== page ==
Go Ahead, Look at Things Upside Down

As a kid, I used to lay on the couch and imagine what it would be like if the house were flipped upside down, that the ceiling was the floor, and the floor the ceiling. Getting from room to room would be more challenging that’s for sure; you would have to step over the upper part of the doorways. I started to notice things about the house that I hadn’t seen before or at least hadn’t given much consideration. It was literally a great way to change my perspective.

Much later, in college, I had a design professor who made her graduate students put on glasses to blur their vision, wear gloves, and ride around in wheelchairs while determining the accessibility of a newly constructed building. Why that way instead of just walking around with a checklist?  No better way to access the building then by immersing yourself in the experience of someone who might be sight impaired, usable to walk and/or lack hand dexterity. You move from observation to actually doing it, again, changing your perspective from being a person on the lookout for items that might impede someone’s progress around the building to finding things that impede your ability to get around.

In much the same way, as professionals and leaders, we should all continually strive to change our perspective. We all know the value of seeing things from someone else’s perspective. This is a basic element to resolving conflicts and arguments. If we take it a step further, and embracing new ways of thinking, that will help us to not only to better solve problems, but also be better prepared when challenges arise. We will have more ways of dealing with the challenge and not be overwhelmed by it.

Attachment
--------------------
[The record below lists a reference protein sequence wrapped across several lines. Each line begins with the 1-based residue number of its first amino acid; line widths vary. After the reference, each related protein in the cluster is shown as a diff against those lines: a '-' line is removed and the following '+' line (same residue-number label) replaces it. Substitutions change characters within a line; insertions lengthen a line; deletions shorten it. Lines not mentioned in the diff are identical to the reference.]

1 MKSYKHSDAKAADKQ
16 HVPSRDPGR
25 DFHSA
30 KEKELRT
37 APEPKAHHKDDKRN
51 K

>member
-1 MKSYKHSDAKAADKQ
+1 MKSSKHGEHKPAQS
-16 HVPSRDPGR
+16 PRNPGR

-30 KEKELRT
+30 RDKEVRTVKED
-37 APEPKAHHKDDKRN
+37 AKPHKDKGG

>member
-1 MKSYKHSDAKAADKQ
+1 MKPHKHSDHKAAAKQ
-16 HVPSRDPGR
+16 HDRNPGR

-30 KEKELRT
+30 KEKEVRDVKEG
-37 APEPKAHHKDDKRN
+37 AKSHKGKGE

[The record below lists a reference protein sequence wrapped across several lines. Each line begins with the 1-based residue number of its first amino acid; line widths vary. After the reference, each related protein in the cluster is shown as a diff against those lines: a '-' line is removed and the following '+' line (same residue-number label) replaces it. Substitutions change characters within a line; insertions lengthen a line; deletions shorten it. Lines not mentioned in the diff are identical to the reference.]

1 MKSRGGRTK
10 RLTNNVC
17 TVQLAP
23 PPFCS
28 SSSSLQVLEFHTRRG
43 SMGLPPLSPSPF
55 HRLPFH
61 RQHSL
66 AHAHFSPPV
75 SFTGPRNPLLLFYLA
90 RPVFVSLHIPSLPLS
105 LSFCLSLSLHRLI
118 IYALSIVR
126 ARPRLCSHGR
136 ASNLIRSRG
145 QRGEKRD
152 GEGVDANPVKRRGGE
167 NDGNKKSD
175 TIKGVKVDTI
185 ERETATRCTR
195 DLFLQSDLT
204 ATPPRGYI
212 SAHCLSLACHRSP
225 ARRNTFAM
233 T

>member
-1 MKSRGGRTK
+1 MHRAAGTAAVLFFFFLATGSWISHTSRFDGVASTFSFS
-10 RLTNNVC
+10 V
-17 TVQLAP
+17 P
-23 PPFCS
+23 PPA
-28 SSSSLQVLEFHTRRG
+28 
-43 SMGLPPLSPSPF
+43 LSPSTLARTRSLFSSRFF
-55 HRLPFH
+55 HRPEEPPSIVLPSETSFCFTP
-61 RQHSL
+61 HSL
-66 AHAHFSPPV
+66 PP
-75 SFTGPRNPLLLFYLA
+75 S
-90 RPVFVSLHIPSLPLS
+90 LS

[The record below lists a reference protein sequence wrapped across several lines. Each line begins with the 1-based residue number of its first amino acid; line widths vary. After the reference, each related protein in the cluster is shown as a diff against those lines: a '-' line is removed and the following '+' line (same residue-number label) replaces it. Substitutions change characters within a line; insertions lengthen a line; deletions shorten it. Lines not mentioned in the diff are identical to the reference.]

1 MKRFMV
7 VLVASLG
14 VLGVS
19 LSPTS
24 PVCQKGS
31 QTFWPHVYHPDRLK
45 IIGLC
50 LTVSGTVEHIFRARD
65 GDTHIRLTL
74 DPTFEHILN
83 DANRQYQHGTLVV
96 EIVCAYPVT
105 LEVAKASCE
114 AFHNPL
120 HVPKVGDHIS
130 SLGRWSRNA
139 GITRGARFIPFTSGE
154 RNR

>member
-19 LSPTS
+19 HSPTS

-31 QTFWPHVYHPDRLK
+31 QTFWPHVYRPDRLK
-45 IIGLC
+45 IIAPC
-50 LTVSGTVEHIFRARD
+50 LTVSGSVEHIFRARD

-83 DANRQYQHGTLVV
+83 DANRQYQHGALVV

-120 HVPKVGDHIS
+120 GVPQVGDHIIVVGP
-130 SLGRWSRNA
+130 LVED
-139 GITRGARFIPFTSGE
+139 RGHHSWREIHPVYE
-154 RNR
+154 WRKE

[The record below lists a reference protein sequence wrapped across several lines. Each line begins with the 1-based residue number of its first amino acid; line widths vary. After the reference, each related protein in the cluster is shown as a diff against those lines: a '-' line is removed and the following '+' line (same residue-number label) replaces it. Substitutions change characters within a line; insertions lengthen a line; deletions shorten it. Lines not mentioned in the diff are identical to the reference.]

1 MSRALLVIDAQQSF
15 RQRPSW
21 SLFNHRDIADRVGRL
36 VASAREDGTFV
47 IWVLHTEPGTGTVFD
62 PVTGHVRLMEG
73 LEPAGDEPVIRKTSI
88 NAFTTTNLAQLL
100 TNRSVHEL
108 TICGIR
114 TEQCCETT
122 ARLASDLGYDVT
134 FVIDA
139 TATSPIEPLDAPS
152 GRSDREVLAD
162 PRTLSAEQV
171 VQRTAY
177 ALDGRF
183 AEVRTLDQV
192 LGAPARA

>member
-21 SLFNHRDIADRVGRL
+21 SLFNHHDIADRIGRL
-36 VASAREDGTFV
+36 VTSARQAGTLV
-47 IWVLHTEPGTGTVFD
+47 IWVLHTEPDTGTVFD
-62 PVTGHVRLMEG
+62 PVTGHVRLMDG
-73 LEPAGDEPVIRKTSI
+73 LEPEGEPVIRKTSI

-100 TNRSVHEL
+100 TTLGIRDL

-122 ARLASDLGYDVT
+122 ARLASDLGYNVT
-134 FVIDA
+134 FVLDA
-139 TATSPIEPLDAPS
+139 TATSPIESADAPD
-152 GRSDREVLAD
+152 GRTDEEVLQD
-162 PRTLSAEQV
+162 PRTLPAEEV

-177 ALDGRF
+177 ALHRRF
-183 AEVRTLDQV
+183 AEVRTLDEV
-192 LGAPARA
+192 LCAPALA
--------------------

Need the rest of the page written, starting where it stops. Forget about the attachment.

For me, one of the best things about being able to consider different perspectives is that you realize that what is right for one person in one situation, is not necessarily applicable to another time & place. One size fits all is rarely the answer. In my studies of Human Factors I learned that when things are designed to fit the “average human”, it typically only works for 2% of the population.



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